There were more cases at Luxeuil in 1529, Bièvres in 1556, Toulouse in 1557,

Poitiers in 1564, Amon in 1567, Poitiers in 1574, Avignon and Puy de Dôme in

1594, plus many other cases. The Toulouse case of 1557 involved the burning of forty witches. In 1580, in De la Démonomani des Sorciers, Jean Bodin wrote that burning over a slow fire was not punishment enough for witches, since it only took about half an hour.

Richard Cavendish points out that almost all of the accusations about what took place at the sabbats had been made earlier against the heretical sects, such as the Knights Templar. Gilles de Rais and Joan of Arc were accused of witchcraft at their trials. From the end of the fifteenth century the pace increased, with more and more people accused and put to death. The main period for the trials was the forty years between 1580 and 1620. That time saw mass persecutions by civil judges, with thousands of witches burned alive at the stake. In 1579, the death penalty was extended to everyone who even practiced divination. In Alsace, Béarn, Burgundy, Loraine, and Normandy alone there were more than 3,000 men and women put to death.

By the early seventeenth century, witchcraft suddenly started appearing in convents around the country. It generally appeared in the form of possession of the nuns by the devil. Cases emerged at Aix-en-Provence (1611), Lille (1613), Loudon (1634), Louviers (1647), and Auxonne (1661).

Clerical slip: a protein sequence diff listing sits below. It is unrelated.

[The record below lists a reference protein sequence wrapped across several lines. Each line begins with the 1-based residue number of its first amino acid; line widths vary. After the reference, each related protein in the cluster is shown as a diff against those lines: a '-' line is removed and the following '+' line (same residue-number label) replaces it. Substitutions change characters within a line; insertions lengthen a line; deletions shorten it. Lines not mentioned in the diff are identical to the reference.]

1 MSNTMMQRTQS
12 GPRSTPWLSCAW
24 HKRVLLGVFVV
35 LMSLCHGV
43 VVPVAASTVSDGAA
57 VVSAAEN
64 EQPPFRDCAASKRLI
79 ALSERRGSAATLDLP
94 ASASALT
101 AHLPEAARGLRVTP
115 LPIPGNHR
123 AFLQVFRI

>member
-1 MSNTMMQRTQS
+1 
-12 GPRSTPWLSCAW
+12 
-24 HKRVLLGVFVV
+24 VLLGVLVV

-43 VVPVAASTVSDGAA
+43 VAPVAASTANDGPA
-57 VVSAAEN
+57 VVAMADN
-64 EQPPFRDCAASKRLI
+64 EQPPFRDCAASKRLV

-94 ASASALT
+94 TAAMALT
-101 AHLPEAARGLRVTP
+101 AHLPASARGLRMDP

Witchcraft also made an appearance in the royal court of Louis XIV in what became known as the "Chambre Ardente Affair" of 1680. It included the exposure of a complicated poisoning ring, with various aristocrats poisoning and attempting to poison one another. Catherine Deshayes, a popular fortune-teller known as La Voison ("the Poisoner"), led a large coven dedicated to worshiping the "old gods," including Ashtaroth the goddess and Asmodeus the god. She claimed that she had been initiated at the age of nine. In addition to fortune-telling, she sold beauty potions, aphrodisiacs, preparations to induce abortions, and poisons.